Global Oncology

The global oncology program puts faculty expertise in virology and cancer, AIDS-associated malignancies, global cancer prevention, and global clinical trials to work, addressing the growing international disparities in cancer incidence and death.


The global oncology program complements the National Cancer Institute’s recently-announced strategic priority: addressing the global problem of cancer Icon indicating that a link will open an external site..  While collaboration with researchers outside of the U.S. was part of the National Cancer Act of 1971, the emergence of genomic technologies and the understanding that cancer is many different diseases makes a global perspective essential to progress.  The program's global mission currently includes clinical sites in the United States, Brazil, Malawi, Kenya, Zambia, South Africa, India, and China.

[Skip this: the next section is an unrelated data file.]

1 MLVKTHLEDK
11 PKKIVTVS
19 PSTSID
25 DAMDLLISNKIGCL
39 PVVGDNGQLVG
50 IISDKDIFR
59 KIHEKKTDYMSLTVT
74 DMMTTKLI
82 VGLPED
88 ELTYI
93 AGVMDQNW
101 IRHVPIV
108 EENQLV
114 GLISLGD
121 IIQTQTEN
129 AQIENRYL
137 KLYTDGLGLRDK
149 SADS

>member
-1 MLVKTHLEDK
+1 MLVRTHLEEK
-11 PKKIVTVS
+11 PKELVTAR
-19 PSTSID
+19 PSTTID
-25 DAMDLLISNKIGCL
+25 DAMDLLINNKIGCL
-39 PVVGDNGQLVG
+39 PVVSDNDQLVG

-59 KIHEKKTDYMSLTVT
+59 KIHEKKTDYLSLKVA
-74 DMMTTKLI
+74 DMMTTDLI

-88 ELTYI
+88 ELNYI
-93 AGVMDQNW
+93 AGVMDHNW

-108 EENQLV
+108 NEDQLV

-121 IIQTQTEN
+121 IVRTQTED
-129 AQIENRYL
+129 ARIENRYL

According to the World Health Organization, cancer accounted for 7.6 million deaths in 2008, the last year for which data is available, and are predicted to rise to over 11 million in 2030.  Many of those are preventable deaths and there are large inequalities between the U.S. and developing countries.  According to NCI, “unless current trends change, cancer in developing countries is expected to represent 70 percent of the global cancer burden by the year 2030.”  Already more than half of all cancer cases occur in developing countries.

Dr. Dirk Dittmer and Dr. Blossom DamaniaUNC Lineberger's Global Oncology Program is led by Blossom Damania, PhD, professor of microbiology and immunology.  The program's resource director is Dirk Dittmer, PhD, professor of microbiology and immunology.  Both are members of UNC Lineberger.


Program in Global Oncology Mission and Partners

Why study cancers outside the United States?